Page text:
Speaking of Felicity, her new boyfriend is revealed as Star City cop Billy Malone (played by Tyler Ritter, son of John Ritter), who she goes to for help in analysing one of Ragman’s rags. Thankfully, we’re spared any additional relationship angst, as Oliver still doesn’t know, but that’s obviously on the horizon, because Billy complains that he still hasn’t met any of Felicity’s friends. Anyone want to bet that Billy will turn out to be a wrong’un? Or that Felicity ends up getting him killed somehow? Either way, it seems a safe bet that he’ll be out of the picture by the end of the season.
One of the most promising plotlines of the season (at least as far as this recapper is concerned) takes a further big step forward, with the continuing, mutually supportive friendship between Quentin and Thea. Realising that Quentin is still drinking and depressed, Thea decides to give him something to stay sober for and offers him the job of Oliver’s Deputy Mayor, without consulting Oliver first. It nearly backfires, when Quentin’s lax security allows Ragman to stage an attack on the company CEO, but Thea sticks by her decision and Oliver duly endorses Quentin as his Deputy by the end of the episode. (I don’t know about you, but I’m looking forward to seeing Quentin and Thea working side by side, as Paul Blackthorne and Willa Holland are two of the show’s best actors and they play off each other well. Let’s just hope the writers keep their friendship as a father-daughter surrogate thing, rather than push them in a more romantic direction. After all, this is a CW show – I wouldn’t put it past them.)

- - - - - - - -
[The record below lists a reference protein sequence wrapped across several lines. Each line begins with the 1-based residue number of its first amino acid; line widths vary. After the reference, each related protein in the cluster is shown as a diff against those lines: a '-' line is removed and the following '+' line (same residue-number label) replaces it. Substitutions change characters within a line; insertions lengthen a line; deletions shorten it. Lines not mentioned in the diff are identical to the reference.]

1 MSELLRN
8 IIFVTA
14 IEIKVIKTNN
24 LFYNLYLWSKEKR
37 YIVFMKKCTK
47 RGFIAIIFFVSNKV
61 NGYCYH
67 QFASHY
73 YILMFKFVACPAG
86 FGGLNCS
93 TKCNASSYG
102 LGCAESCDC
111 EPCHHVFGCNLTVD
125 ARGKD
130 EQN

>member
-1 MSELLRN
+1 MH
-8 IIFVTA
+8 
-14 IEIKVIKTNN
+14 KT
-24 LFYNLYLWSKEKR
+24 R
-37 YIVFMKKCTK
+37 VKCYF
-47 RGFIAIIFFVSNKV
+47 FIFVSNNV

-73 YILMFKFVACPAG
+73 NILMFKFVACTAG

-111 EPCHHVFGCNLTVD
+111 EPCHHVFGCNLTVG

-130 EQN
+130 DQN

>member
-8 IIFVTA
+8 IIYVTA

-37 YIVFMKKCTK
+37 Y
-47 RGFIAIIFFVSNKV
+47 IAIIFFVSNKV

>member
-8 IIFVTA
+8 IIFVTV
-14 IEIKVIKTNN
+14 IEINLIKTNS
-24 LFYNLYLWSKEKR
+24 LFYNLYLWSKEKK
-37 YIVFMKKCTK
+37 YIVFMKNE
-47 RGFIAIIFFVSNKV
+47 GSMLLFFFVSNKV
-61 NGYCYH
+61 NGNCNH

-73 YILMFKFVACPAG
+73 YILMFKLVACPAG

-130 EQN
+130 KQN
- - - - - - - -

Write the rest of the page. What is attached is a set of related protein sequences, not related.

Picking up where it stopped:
The attack on the company party serves a triple purpose this week: it introduces Ragman, it advances Quentin’s sub-plot and it also allows for some character development where Wild Dog is concerned, as he disobeys a direct order from Oliver to rescue a child and ends up with a crucial bit of evidence. It seems clear the show is grooming Wild Dog as a sort of replacement for Roy, at least as far as his relationship with Oliver is concerned. (He even gets in some parkour moves, although they’re nothing for Roy to worry about.) The unfortunate effect of this is that poor old Evelyn is more or less relegated to the side-lines, but hopefully, the show will find time to focus on her in an upcoming episode.